Review 20 May 2012
Longshoreman, Philosopher, Mystery
Eric Hoffer: The Longshoreman Philosopher
by Tom Bethell.
Hoover Institution Press, 2012.
Hardcover, 328 pages, $30.
Best of the Bookman 20 May 2012
A Philosopher of Ordinary Language
Wittgenstein: From Mysticism to Ordinary Language by Russell Nieli. SUNY Press 1987, 261 pp., $32 paper.
Review 13 May 2012
Christopher Lasch, Conservative?
Hope in a Scattering Time: A Life of Christopher Lasch
by Eric Miller.
Cloth, 394 pages, $32.
Best of the Bookman 13 May 2012
The Household Gods of Freedom
John Randolph of Roanoke: A Study in American Politics by Russell Kirk. Third ed., with select letters & speeches. Indianapolis: Liberty Fund, 1978. [Fourth edition, 1997, cloth $24, paper $14.50.]
Review 6 May 2012
The Kind of Man Modernity Can Afford
Adventures of an Accidental Sociologist: How to Explain the World Without Becoming a Bore
by Peter L. Berger.
Prometheus Books, 2011, 264pp, hardcover, $26.
Best of the Bookman 6 May 2012
What Is Happening to History?
In this 1979 essay, the historian looks at the state of his field. He argues that “Popular interest in history preceded the teaching of history in schools; and there are many reasons to believe that it will survive it too.”
Review 1 May 2012
Socratic and Secular Irony
A Case for Irony by Jonathan Lear. Harvard University Press, 2011, 210 pages, $30.
Review 29 April 2012
On the Road to Emmaus: The Catholic Dialogue with America and Modernity by Glenn W. Olsen. The Catholic University of America Press, 2012. 303 pp., $70.
Best of the Bookman 29 April 2012
Belloc’s Social Thought
Hilaire Belloc, Edwardian Radical by John P. McCarthy. Liberty Press, 1978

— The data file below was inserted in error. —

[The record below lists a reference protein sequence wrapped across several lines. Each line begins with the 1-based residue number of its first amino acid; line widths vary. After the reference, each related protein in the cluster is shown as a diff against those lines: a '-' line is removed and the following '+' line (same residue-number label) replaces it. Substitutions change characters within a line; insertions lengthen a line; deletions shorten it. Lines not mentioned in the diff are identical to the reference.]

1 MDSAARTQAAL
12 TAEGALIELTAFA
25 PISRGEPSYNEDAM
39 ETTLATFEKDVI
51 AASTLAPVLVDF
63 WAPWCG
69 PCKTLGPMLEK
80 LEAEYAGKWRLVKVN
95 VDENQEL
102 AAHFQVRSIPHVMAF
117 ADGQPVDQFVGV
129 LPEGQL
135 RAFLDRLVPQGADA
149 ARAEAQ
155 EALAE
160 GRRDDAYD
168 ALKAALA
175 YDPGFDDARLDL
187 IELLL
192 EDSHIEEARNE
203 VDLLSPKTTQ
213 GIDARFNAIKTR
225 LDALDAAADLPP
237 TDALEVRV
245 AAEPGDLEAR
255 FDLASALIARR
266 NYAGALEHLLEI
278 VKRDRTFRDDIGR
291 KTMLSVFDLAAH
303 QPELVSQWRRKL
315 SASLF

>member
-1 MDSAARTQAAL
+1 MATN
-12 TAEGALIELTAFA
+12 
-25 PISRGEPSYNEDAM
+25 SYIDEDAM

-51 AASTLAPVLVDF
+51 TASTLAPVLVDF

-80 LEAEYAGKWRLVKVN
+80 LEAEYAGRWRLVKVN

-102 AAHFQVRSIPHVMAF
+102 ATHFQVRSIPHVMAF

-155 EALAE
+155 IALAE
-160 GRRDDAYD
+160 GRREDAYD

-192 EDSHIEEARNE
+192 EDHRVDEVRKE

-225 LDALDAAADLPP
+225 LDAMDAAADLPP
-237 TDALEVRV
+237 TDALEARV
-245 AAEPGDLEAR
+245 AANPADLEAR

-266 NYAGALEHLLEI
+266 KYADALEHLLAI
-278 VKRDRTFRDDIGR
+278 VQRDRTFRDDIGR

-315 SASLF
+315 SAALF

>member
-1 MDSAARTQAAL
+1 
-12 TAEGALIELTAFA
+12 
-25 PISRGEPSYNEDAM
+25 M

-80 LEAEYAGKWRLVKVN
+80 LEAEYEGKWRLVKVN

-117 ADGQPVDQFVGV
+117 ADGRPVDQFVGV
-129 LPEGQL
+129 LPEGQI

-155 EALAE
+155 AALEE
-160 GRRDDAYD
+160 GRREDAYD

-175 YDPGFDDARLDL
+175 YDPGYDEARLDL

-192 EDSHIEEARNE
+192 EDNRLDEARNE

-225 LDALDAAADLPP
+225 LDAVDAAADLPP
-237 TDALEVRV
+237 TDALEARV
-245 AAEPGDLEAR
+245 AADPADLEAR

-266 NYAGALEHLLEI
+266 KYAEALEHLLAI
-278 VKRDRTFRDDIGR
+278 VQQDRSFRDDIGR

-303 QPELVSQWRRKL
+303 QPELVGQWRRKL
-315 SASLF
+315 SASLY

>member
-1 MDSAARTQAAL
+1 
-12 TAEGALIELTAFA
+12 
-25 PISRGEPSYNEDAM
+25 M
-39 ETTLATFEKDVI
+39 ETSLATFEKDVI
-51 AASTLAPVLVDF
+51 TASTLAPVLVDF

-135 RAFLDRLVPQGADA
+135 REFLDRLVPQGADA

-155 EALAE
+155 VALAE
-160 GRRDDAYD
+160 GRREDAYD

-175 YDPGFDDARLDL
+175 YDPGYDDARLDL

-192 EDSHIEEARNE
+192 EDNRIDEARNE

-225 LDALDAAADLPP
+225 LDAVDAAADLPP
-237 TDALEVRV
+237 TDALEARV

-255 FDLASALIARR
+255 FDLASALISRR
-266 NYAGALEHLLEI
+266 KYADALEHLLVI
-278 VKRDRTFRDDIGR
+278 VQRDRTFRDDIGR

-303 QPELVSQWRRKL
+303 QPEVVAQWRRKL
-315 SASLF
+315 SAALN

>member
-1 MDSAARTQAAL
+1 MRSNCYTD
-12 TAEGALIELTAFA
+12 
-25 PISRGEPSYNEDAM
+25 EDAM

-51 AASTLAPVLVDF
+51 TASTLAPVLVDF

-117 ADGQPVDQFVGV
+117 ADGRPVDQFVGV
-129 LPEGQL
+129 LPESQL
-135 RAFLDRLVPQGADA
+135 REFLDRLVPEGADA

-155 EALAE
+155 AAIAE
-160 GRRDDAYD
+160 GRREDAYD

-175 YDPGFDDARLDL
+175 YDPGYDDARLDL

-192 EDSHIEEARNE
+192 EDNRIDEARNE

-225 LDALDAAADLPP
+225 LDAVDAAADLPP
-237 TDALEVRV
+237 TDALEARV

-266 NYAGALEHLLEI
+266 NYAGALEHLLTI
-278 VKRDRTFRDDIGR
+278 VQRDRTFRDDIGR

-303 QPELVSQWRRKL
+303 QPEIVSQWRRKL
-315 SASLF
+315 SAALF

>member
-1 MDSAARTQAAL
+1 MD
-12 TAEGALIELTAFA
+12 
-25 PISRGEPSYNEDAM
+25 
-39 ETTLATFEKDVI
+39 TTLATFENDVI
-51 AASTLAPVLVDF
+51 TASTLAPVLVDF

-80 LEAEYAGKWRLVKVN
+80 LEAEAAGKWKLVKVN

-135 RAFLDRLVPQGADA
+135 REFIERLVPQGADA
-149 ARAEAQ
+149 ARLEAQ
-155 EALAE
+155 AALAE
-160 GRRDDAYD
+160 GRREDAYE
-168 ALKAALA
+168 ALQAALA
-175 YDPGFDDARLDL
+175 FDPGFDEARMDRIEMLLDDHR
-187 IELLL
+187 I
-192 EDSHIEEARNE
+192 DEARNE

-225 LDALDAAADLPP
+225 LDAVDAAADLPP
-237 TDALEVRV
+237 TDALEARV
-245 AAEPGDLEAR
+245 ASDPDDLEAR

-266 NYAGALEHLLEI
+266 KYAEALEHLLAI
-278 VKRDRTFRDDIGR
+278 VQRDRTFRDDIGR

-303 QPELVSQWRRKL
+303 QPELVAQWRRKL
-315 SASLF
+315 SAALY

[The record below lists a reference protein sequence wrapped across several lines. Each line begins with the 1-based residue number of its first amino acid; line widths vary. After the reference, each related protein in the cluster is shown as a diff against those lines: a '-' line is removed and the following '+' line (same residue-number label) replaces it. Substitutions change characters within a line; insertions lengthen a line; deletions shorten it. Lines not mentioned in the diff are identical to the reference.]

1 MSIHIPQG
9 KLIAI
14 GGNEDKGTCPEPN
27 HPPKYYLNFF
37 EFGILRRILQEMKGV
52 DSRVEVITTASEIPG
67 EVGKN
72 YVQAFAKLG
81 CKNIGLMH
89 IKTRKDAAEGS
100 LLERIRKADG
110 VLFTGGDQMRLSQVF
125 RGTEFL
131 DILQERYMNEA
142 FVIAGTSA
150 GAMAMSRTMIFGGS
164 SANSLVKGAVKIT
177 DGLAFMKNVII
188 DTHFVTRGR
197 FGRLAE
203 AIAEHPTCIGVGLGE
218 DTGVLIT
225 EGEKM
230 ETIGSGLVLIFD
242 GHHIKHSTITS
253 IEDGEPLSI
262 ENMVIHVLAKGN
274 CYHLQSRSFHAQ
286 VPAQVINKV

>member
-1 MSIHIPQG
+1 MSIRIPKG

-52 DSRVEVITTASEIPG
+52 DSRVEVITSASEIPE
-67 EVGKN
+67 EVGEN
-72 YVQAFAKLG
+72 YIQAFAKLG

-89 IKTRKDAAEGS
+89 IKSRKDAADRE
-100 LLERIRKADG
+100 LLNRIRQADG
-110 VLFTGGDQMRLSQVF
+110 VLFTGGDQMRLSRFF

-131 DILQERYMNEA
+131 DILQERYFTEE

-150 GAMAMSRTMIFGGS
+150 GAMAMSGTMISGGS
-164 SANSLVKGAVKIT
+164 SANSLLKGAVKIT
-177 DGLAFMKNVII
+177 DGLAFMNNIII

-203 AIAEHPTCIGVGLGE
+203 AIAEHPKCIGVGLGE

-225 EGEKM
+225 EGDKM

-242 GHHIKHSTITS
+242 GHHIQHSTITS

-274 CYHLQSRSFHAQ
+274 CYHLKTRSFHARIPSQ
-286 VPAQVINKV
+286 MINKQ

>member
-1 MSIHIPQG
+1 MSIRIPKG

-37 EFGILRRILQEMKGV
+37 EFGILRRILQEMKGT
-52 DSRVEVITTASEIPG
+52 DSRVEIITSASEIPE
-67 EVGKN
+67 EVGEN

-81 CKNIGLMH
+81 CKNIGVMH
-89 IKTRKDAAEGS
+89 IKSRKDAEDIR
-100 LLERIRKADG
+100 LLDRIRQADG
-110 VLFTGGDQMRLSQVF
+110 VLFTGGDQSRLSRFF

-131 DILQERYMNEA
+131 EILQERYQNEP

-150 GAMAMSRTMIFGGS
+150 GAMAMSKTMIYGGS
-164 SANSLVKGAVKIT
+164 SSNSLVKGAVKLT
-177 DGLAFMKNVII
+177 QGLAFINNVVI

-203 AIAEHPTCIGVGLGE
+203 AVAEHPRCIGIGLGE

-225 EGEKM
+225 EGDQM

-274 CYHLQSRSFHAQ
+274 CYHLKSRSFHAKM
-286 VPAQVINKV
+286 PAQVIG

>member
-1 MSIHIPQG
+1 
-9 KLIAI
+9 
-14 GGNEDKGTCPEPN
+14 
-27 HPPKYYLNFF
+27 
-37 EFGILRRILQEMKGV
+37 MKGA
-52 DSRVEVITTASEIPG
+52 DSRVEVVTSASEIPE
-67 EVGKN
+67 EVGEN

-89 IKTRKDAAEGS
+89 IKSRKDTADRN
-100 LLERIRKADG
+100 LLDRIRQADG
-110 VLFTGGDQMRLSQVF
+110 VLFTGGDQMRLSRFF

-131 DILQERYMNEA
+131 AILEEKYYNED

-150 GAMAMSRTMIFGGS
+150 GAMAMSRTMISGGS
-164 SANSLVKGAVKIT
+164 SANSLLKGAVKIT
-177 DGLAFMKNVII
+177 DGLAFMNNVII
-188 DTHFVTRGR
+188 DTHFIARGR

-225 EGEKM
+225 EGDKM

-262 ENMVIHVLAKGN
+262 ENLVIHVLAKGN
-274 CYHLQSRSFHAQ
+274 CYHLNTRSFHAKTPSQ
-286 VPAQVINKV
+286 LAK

[IHS Press, 2009, 373 pages.]
Essay 22 April 2012
Adrienne Rich and an Assessment of Contemporary American Poetry
Even measured against the hyperbole of her obituaries, which are less about the quality and resonance of her poetry and more about the ideologies of her admirers, it is possible to assess the public value of contemporary American poetry in the context of Adrienne Rich’s words.
Review 22 April 2012
The Poetry of Thought: From Hellenism to Celan by George Steiner. New Directions, 2012. 224 pages, $25.
Review 15 April 2012
The Sexual Revolution and the Will to Disbelieve
Adam and Eve After the Pill: Paradoxes of the Sexual Revolution
by Mary Eberstadt.
Ignatius Press (San Francisco), 2012.
175 pages, $20.
Best of the Bookman 15 April 2012
Uncanny Tales of the Moral Imagination
The Princess of All Lands by Russell Kirk. Arkham House Publishers, Sauk City, Wisconsin 53583. 1979. 238 pages. $8.95.
[The stories from this volume are included in Ancestral Shadows (Eerdmans 2004), Kirk’s collected ghostly tales. —Ed.]
Review 8 April 2012
Grounding the Life of the Mind
Blue Collar Intellectuals: When the Enlightened and the Everyman Elevated America
by Daniel J. Flynn.
ISI Books (Wilmington, DE), 2011.
187 pp., $28 cloth
The moral imagination is the principal possession that man does not share with the beasts. It is man’s power to perceive ethical truth, abiding law, in the seeming chaos of many events. Without the moral imagination, man would live merely day to day, or rather moment to moment, as dogs do. It is the strange faculty—inexplicable if men are assumed to have an animal nature only—of discerning greatness, justice, and order, beyond the bars of appetite and self-interest.
Russell Kirk, Enemies of the Permanent Things, 1969
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